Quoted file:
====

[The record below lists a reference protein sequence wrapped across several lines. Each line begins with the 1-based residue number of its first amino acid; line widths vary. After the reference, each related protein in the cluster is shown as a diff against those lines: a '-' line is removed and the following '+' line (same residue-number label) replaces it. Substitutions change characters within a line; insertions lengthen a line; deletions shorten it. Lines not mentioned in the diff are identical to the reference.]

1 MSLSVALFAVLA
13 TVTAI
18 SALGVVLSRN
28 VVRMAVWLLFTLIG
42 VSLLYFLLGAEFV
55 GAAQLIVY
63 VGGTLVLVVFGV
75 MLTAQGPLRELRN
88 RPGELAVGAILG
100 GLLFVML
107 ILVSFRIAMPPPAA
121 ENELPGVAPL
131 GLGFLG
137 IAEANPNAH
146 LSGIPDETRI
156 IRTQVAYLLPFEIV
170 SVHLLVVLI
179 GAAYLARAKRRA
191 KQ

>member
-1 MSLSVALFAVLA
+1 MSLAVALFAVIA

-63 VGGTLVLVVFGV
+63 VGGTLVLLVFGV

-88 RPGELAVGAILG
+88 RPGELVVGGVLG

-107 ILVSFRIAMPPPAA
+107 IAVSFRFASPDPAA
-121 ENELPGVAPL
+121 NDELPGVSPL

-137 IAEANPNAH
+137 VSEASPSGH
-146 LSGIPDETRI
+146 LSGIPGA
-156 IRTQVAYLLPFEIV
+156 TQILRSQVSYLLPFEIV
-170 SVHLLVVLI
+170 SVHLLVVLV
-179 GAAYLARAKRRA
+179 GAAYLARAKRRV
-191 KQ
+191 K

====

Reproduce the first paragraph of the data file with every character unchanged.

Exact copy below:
[The record below lists a reference protein sequence wrapped across several lines. Each line begins with the 1-based residue number of its first amino acid; line widths vary. After the reference, each related protein in the cluster is shown as a diff against those lines: a '-' line is removed and the following '+' line (same residue-number label) replaces it. Substitutions change characters within a line; insertions lengthen a line; deletions shorten it. Lines not mentioned in the diff are identical to the reference.]